An Industrial Mezzanine Floor Project – Five Things to Consider Before You Start


An Industrial Mezzanine Floor Project – Five Things to Consider Before You Start

When businesses grow, their manufacturing, storage and work areas (or any combination of these) invariably need to expand too. This is where the industrial mezzanine floor comes in!

You'll have heard of this economical and versatile way of extending the usable space in any building. Installing an industrial mezzanine opens up endless possibilities for expansion, as well as extending the lifespan of a facility. It offers an alternative to relocation or engaging in a full-blown construction project for additional building space.

A reputable mezzanine floor contractor will always help you figure out what your project should look like, and their design and engineering teams will provide the technical expertise. However, before embarking on any mezzanine project, you should form a basic understanding of what, in your mind, the new mezzanine floor should deliver for your business. What activities do you envisage taking place? Who will need access - a few individuals or several? Will you need stairs or lifts? Will heavy machinery be located on the new floor? Do you have any idea about the legal and health and safety aspects of the proposed installation?

Understandably, if you've never been involved in a mezzanine floor installation project, you won't have all the answers. However, we have years of experience helping businesses install mezzanines, so here are some things we think will help you get started.

What Purpose Will The New Mezzanine Serve?

Further to the conversation around access and moving people, equipment and goods about, you can start to think about what the new floor will be used for. Again, at the consideration stage, you should allow for the who, the what and the how. That means people, goods, sorting and transportation equipment such as conveyor belts or forklift trucks and workflows. Incorporating skid frames for heavy items might, in turn, influence the mezzanine's support column placement. If various transportation and sorting devices need to access the floor, will additional deflection and stabilising mechanisms need incorporating? Is there a plan to locate heavy static objects on the new floor (automation equipment, for example)? If that's the case, the platform will possibly need extra supports running through it. Your facility will already have certain limitations in terms of weight restrictions - will it even support a mezzanine? If it can, what size and shape of floor could it accommodate?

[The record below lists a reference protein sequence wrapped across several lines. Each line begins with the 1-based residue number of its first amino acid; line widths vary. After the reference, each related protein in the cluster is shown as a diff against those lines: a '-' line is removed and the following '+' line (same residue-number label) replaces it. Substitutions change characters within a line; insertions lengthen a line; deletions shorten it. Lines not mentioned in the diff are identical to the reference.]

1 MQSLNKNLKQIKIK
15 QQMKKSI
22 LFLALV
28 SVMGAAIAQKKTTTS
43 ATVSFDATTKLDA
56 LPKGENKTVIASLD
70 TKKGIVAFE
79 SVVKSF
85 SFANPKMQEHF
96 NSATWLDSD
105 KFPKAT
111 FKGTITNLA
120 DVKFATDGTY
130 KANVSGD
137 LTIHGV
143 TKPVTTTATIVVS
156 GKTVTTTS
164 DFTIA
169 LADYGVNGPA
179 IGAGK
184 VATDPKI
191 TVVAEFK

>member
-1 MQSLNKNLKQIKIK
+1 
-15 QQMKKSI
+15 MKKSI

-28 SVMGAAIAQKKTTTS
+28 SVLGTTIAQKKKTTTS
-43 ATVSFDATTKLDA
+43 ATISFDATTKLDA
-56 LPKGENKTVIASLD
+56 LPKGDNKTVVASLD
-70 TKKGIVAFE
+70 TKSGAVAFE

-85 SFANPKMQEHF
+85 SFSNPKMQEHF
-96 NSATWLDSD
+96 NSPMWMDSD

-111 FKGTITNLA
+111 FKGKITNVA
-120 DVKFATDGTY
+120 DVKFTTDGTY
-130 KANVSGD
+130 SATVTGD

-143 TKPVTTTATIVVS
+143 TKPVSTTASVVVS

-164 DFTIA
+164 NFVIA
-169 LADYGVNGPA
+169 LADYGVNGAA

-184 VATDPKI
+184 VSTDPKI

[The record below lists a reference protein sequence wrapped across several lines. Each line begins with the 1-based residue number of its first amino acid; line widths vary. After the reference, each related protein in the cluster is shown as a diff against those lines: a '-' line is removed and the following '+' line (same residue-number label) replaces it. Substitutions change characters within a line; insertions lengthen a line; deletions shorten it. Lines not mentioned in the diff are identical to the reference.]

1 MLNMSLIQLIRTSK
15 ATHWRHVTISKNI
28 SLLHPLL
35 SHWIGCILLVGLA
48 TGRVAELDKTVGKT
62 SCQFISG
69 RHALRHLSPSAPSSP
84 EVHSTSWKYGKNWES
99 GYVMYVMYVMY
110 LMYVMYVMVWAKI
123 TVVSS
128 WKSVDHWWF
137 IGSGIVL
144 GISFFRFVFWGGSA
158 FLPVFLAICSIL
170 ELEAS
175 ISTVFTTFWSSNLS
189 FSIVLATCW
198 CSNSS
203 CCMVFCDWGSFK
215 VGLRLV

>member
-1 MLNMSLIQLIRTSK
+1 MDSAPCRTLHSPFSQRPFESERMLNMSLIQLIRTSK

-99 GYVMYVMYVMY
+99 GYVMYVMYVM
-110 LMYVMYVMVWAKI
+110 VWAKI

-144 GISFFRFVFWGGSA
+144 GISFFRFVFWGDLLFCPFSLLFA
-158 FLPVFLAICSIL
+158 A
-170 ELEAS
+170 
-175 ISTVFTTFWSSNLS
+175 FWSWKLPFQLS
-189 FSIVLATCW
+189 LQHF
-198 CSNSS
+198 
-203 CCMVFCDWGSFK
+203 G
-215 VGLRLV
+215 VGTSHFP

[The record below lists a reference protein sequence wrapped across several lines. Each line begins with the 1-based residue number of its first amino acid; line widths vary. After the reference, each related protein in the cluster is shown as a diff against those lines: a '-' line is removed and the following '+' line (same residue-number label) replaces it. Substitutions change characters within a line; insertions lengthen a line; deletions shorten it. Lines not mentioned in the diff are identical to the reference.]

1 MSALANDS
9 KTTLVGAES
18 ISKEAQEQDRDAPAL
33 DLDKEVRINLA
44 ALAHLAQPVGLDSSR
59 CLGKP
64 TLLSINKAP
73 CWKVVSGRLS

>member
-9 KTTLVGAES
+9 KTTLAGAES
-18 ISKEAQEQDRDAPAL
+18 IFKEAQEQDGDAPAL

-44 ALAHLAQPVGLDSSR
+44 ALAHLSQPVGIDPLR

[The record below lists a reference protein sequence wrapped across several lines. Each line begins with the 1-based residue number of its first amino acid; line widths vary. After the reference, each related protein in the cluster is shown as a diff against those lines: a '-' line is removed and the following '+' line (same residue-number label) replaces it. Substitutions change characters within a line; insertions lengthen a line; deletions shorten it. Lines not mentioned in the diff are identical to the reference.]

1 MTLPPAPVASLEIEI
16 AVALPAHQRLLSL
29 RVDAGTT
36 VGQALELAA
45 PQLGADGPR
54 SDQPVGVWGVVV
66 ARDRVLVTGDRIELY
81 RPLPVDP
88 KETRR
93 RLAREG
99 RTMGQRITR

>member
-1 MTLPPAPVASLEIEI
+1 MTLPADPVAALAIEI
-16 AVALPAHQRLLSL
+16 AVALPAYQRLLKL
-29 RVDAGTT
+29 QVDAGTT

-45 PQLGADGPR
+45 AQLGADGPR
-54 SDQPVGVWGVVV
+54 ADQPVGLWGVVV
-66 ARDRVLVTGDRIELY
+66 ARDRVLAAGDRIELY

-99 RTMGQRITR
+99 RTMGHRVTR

Notwithstanding these technical questions - best answered by your chosen partner - you should have an understanding of what gets taken into consideration when proposing the size and type of floor best for you.

Mezzanine support mechanisms vary depending on the individual building. We've handled installations for everything from free-standing mezzanines, mezzanines supported on floor-mounted columns and those on roof-mounted supports.

What Kind of Access Is Needed?

A mezzanine floor is a significant undertaking and will fundamentally change the layout and access potential of a building. People's needs, equipment to be used, and items to be stored (and retrieved) will have to be considered. How will people get up and down to the floor safely? What processes will need to change? What workflows will be affected? Talk to your teams, take on board all comments and concerns so you can be sure to factor these in. You'd be surprised at some of the insights these discussions can uncover.

Stairs or Lifts?

You'll need stairs as a minimum for people to be able to access the floor, and lifts are also an option, especially if you're moving products about. Lifts can be introduced to access multi-tier mezzanines and offer alternatives for different weight requirements - as well as for people only, goods and people - or goods only. 


If the plan is for more than one mezzanine and they need to be joined together - or connected to multi-tiered racking for example - walkways will be required. You may also want to consider whether the new floor needs to link to other parts of your building.

A multi tier mezzanine

Once your mezzanine specialists are involved, they'll be talking to you about how many stairs, lifts or walkways will be needed, what they'll be used for and of course, where they'll be placed to move people and goods about most efficiently and safely. While you're discussing these aspects, you'll also be made aware of the requirement to think about fire risks - and how people will get off the mezzanine safely in the event of an emergency.

After the Mezzanine

Look to the Future, Plan for the Present - Factoring in Expansion